A Living Wage nightmare?


#21

Always remember, by absorbing East Germany, they also took on board major long-term unemployment and income problems.

In fact, I’d bet practically every ‘set back’ in those statistics can be attributable to reunification.


#22

Thanks for that Esselte but I note that you didn’t quote the responses to your post from 2012 which undermined it.
viewtopic_iphone.php?f=19&t=44660&p=598355


#23

You raised that same point back in 2012 when I posted the above. The figures for pre unification years is for East + West Germany so it is comparing like with like.


#24

Those responses didn’t undermine it

See post from Mr A and my reply just posted.

Edited to add - how do you link to posts in another thread? Thanks


#25

In the post banner, there’s a little box (looks like a sheet) to the left of the word Posted. That’ll give you a link to the post.


#26

Thanks


#27

Not undermine it? It was pointed out to you that the German nation was diverted from being an Industrial powerhouse by a re-unification process which has taken over two decades to work through and those poverty statistics are for relative poverty not absolute poverty in a very wealthy country.


#28

Meaningless to compare the size of economies, you should compare on a per capita basis.

University rankings are hopelessly biased towards English-speaking countries.

I can’t comment on the ‘living in poverty’ statistic, I have to say it’s interesting, where did you get it?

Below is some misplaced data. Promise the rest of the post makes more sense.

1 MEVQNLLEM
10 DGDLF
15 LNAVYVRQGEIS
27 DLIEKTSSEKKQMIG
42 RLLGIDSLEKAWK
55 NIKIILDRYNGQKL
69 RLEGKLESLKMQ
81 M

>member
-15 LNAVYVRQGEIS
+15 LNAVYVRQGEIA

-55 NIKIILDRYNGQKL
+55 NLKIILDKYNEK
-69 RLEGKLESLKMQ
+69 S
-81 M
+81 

#29

West Germany was unified with a pretty backwards (in industrial terms) East, it’s GDP numbers should have flattered post unification as it got East Germany up to speed but they didn’t, the economy of East + West Germany fell relative to the countries listed above.

Why has it’s universities all but fallen out of the Top 50 in global rankings?


#30

Interesting numbers. Any Irish Universities in the top 50? :neutral_face:


#31

Could have something to do with places like the Hasso Plattner institute, Max Planck institute, EMBL and Fraunhoffer doing a lot of reasearch outside “the system” in addition to Germany Industry doing a huge amount of theoretical research in house rather than waiting for state support.
Institutes are all over the place around here.


#32

New list of the top 1000 universities in the world out today.

cwur.org/2014/

We have 8.
Germany has 55.

Our top ranking is #200. Germany have 3 in the top 100 alone.

Make of that what you will… I don’t know anything about their methodology.


#33

You can listen to Nick Hanauer a billionaire friend of Jeff Bezos (Amazon), make an interesting case(s) for raising the minimum to $15 on NPR today. Word of warning, the host/presenter Diane Rehm has a voice disorder, so she can seem strange if you’ve not heard her before.

thedianerehmshow.org/shows/2014- … inequality


#34

It’s a very US-centric methodology. UC Irvine places 80 overall and 50 in USA, so of top 80, 63% are in the US, a further 6 in UK, bringing that to 70%. That doesn’t for me excuse Ireland’s performance.

There may be methodological explanations for Germany’s underachievement. There also tends to be a bit of gaming of these things.


#35

It is very US centric but that doesn’t explain why Germany continues to fall down the rankings every year. They now don’t have any universities in the top 50. US has 31, Japan 5, UK 4, France 3, Israel 2, Canada 2, S Korea 1, Russia 1 and Switzerland 1.
Germany’s highest rated is 82nd